By GREG JORDAN
Bluefield Daily Telegraph
VANSANT, Va. —
An observer might mistake the animals for deer at first, but they’re not deer; instead, they are new inhabitants that are adjusting to their new home in Virginia.
Back in May 2012, a small herd of elk was transplanted from Kentucky to a site in Buchanan County, Va. Since that time, their numbers have grown as they have acclimated to their new home.
“It is going excellent,” said Leon Boyd, a local volunteer with the Southwest Virginia Coalfield Chapter of the Rocky Mountain Elk Foundation. “Right now, we’re at 100 percent on our elk. We released 16, and eight calves have been born. And all eight of the calves are living.”
Most of the elk have been staying near their release site at War Fork, an area near Vansant, Va., Boyd said. The vegetation that coal companies and natural gas companies have planted at their former sites — species of clover and grasses — have done a lot to help the elk and other wildlife.
The elk have not wandered far from their original site. One member of the transplanted herd went to nearby Dickenson County, but it returned later, Boyd said.
Now that the new herd has been established, there are plans to bring an additional 15 elk from Kentucky this coming May. How many arrive in Buchanan County will depend on the trapping season and whether all the collected animals pass quarantine, according to one Virginia wildlife specialist.
“It could vary one way or the other,” Allen Boynton, terrestrial wildlife program manager with the Virginia Department of Game and Inland Fisheries said. “Animals stay in quarantine for 90-plus days in Kentucky, and they’re disease tested twice. That’s why we hedge on the numbers.”
The plan is to move approximately 75 elk in Buchanan County, Boynton said. The goal is to see this small herd then grow to approximately 400 animals.
“Elk are pretty easy to manage when it comes to the population size,” he said.
Elk have low reproduction rates, and their breeding habits help to keep their numbers under control. Hunting just a few bull elk will help keep their overall numbers in check.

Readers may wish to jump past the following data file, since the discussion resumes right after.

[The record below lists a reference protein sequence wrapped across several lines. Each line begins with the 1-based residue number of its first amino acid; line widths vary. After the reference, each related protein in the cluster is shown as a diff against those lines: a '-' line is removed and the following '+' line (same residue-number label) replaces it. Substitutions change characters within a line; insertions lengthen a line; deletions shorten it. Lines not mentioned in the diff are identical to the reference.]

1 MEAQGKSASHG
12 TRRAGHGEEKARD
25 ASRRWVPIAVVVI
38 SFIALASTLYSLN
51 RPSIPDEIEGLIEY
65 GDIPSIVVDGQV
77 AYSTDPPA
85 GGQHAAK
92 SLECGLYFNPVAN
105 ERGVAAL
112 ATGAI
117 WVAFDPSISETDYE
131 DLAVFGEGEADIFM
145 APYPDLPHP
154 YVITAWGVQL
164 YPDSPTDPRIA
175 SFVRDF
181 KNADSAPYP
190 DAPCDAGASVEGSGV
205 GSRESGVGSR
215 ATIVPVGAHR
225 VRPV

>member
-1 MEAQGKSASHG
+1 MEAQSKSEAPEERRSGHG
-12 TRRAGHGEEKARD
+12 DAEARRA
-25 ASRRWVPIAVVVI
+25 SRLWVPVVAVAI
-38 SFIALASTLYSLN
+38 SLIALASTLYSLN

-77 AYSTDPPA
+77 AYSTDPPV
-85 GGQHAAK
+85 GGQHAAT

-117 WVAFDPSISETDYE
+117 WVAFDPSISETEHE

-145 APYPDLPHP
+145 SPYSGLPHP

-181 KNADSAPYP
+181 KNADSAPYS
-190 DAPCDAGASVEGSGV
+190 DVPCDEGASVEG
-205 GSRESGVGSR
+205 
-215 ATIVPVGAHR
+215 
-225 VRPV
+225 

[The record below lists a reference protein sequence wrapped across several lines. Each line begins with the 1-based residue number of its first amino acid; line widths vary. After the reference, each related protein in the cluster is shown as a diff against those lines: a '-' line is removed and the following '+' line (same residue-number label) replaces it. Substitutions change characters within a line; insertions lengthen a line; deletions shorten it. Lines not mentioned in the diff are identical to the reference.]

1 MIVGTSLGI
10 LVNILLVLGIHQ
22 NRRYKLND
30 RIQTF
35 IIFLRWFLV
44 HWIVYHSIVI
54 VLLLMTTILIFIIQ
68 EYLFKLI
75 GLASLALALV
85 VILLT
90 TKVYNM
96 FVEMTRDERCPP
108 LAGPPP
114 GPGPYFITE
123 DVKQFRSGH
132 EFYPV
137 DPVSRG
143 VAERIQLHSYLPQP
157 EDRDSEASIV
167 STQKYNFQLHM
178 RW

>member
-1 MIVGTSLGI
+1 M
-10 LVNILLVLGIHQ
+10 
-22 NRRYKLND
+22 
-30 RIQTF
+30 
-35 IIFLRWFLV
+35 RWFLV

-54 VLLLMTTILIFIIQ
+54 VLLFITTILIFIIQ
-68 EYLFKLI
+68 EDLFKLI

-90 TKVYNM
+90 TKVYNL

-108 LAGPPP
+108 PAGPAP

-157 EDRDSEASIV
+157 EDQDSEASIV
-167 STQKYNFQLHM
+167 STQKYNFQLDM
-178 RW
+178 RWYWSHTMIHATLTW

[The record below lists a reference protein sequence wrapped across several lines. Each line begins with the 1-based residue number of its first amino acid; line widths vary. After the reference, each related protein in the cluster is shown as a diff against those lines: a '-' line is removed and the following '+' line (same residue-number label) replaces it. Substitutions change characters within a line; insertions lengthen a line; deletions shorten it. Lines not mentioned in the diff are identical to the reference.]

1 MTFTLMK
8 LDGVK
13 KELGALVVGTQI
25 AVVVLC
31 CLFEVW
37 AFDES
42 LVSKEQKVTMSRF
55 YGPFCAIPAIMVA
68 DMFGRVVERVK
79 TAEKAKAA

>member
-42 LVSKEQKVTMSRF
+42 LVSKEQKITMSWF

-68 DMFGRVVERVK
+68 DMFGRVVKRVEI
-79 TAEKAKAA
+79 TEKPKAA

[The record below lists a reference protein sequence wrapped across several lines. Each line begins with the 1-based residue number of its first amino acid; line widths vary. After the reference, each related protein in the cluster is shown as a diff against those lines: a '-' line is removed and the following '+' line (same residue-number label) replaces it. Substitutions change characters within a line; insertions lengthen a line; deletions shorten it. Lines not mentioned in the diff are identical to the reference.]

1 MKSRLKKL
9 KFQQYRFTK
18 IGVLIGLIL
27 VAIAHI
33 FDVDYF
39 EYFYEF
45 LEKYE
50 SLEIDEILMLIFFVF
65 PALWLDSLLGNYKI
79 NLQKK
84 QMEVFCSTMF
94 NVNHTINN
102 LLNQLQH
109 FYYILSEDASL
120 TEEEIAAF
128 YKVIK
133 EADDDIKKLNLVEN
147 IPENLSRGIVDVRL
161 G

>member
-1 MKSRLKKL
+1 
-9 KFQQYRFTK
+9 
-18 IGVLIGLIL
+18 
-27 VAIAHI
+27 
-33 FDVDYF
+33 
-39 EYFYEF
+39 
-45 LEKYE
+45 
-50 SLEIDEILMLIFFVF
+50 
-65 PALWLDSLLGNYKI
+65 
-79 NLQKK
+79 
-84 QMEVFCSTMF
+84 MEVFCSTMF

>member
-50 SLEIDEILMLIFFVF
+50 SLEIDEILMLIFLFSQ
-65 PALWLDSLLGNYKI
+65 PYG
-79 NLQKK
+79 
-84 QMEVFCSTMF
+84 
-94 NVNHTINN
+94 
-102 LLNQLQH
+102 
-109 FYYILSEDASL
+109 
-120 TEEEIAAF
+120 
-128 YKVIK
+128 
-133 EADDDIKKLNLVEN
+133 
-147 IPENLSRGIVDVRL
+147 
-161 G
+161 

“We would consider hunting before they reach the 400 mark, and that’s because of the breeding system of elk. They’re polygamists. They have a system where one bull will gather a herd, a harem, of cows. You end up having other mature bulls. You could harvest a few without affecting population growth in any way,” Boynton said.
In Tennessee, where an elk herd has grown to between 300 to 400 individuals, three to four elk hunting licenses are issued each year. More are issued in Kentucky where the elk population has grown to approximately 11,000 animals.
“It would be done by lottery — very similar to what is done in Kentucky,” he said. “I think they’re doing about 900 to 1,000 tags a year. It varies from year to year.”
Elk were wandering Southwest Virginia before the herd was transplanted to Buchanan County last year, Boynton stated. They have been seen in nine counties including a few sightings in Tazewell and Bland County. These elk have wandered into the state from Kentucky; most of them are found in Wise County.
“They’re large mammals,” he said. “They’re the size of small horses, and they’re capable of covering long distances.”
However, elk will not wander far if they do not have a reason to do so.
“They can be pretty faithful to one area as long as there’s food there and they’re not disturbed,” Boynton said. “We’ve been pleased that they have stayed where we released them, but they’re free to go where they want.”
Farmers in neighboring Tazewell County expressed concerns about elk carrying diseases to their livestock and damaging crops. Boyd said that so far, he has not heard about any problems with the elk.
“I haven’t personally had anyone tell me that they have seen anything in Tazewell or Russell counties,” he said. “In time, as the herd grows, they will probably spread out. I’m not sure what number (herd size) that will be.”
— Contact Greg Jordan at firstname.lastname@example.org